LOSS: The Pirate Bay's Latest Attempt to Not Get Raided

Written by John Ponio    Monday, 19 March 2012 13:02

The Pirate Bay Logo

The Pirate Bay is almost always struggling against government agencies and industry groups, based on allegations of "copyright infringement" even though they host no files that anyone has a copyright on. In attempt to not get raided by said agencies and groups, TPB is now experimenting with what they call LOSS, or Low Orbit Server Stations. Basically, it's a GPS-controlled drone flying several kilometers above the earth that will act as the front-end servers. They are the servers that will receive traffic and redirect it to servers whose location is secret. The idea behind this is that, in order to take the servers down, governments will have to physically fly up and destroy the servers. This could be seen as an act of war against any nation the drones are flying over, which will make any government trying to stop The Pirate Bay think harder about what they're doing.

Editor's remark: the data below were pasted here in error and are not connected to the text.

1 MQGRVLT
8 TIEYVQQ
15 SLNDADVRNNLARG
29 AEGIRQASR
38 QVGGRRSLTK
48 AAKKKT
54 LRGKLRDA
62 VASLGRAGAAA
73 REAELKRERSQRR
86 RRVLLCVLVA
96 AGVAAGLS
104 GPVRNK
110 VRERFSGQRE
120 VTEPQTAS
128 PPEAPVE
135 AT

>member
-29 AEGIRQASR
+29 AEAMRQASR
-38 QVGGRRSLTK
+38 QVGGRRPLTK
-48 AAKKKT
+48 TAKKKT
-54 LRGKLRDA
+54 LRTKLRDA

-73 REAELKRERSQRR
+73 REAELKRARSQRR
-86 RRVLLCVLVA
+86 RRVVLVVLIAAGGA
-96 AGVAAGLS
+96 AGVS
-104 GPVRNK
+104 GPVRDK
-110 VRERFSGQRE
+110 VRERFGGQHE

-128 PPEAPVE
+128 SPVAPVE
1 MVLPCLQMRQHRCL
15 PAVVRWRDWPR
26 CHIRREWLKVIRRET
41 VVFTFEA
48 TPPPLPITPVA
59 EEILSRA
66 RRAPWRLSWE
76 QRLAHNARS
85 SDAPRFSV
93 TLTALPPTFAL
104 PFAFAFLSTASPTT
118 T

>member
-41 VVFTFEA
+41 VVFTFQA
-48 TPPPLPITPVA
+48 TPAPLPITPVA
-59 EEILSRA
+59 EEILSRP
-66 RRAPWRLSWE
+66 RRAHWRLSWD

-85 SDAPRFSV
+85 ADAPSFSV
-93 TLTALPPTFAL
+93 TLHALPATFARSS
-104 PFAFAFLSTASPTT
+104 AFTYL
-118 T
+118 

Part of the blog post read, "We're just starting so we haven't figured everything out yet. But we can't limit ourselves to hosting things just on land anymore. These Low Orbit Server Stations (LOSS) are just the first attempt. With modern radio transmitters we can get over 100Mbps per node up to 50km away. For the proxy system we're building, that's more than enough."

Obviously one of the biggest questions that comes up with this idea is power. While I'm not all too familiar with solar-power, the size of the drone would seemingly have to be huge in order to keep these servers powered. This is only one problem with the idea. Another is that instead of shutting down the server itself, governments would only have to shut down to wherever the drone is connected to. The vast majority of the internet's infrastructure is through cable (most of the data traffic across continents is moved through under-sea cables), so it would simply be a matter of controlling the nearest hub. The whole idea of LOSS seems a little fishy to me, some have gone even so far to guess it's an early-April Fools joke. All I know is that "you can't stop the signal, Mal."